Trump vows to ‘take over’ Washington DC: ‘We are going to make it beautiful’
Donald Trump’s legal team was in federal court in Washington, DC this morning for oral arguments concerning the partial gag order imposed on the former president in his federal election interference case.
Mr Trump’s team argued that as he is running for president any restrictions on what he can say while he campaigns would violate his right to free speech. A panel of judges didn’t appear to buy that argument.
Meanwhile, the former president’s civil fraud trial in New York enters its eighth week. In that trial, Mr Trump’s attorneys won a pause on the gag order imposed on him there.
Over the weekend, Mr Trump visited the US-Mexico border in Texas, where Republican Governor Greg Abbott endorsed his 2024 White House run.
Mr Trump served food to members of the National Guard and others stationed at the border for the upcoming Thanksgiving holiday before a rally of his supporters.
This came after a bizarre appearance in Iowa on Saturday where he resurfaced the claims about him taking “golden showers”.
Full story: Judges aren’t buying Trump’s gag order appeal
But the judges also appear likely to narrow the scope of the order, hoping to balance First Amendment protections and political speech against the wave of threats and harassment unleashed by Mr Trump and his supporters towards the prosecutors, judges, witnesses and prospective jurors involved with a growing list of litigation against him.
The gag order imposed by US District Judge Tanya Chutkan last month blocked Mr Trump from launching a “pretrial smear campaign” as he seeks the 2024 Republican nomination for president, the judge wrote.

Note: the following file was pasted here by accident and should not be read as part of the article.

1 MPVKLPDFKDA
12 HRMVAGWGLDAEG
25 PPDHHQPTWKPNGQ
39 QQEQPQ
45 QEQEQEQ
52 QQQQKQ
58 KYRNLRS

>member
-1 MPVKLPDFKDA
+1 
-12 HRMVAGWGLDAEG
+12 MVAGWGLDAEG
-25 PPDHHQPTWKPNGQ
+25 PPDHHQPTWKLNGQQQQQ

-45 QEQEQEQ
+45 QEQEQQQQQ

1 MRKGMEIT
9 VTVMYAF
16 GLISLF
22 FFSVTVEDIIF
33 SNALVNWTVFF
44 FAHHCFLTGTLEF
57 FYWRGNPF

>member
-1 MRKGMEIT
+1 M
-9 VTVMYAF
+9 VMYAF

That order was paused by the appeals court in Washington DC, which heard arguments in the case on Monday during a hearing that lasted nearly three hours.
Oliver O’Connell20 November 2023 17:54
Joe Biden pardons turkeys as president kicks off Thanksgiving celebrations
Oliver O’Connell20 November 2023 17:10
DC hearing wraps up with no ruling on future of partial gag order
The panel of judges in Washington, DC have concluded the hearing on the future of the partial gag order imposed on former president Donald Trump by Judge Tanya Chutkan.
They heard two hours and twenty minutes of arguments and will now consider their opinion.
Oliver O’Connell20 November 2023 17:00
Meanwhile, in Manhattan…
Day 32 and week eight of Donald Trump’s civil fraud trial is underway in the New York State Supreme Court in Lower Manhattan, with the defence’s sixth expert witness kicking off the day.
David Miller, who has worked in insurance for four decades, took the stand to argue that there was no insurance fraud because insurer Zurich did not examine Mr Trump’s financial statements and rubberstamped the insurance as a favour to broker Aon.
Oliver O’Connell20 November 2023 16:54
One of the judges emphasised that this is a challenging balance to make and that they have to use a delicate “scalpel” in this case to determine what Trump could or could not say.
VanDevender responds that District Court Judge Tanya Chutkan has already struck an appropriate balance.
In one potential scenario that the judges float, a Democratic nominee brings a Trump trial witness on stage at a campaign rally to talk about why Trump should not be re-elected — would the former president be prohibited from calling the witness “a liar”?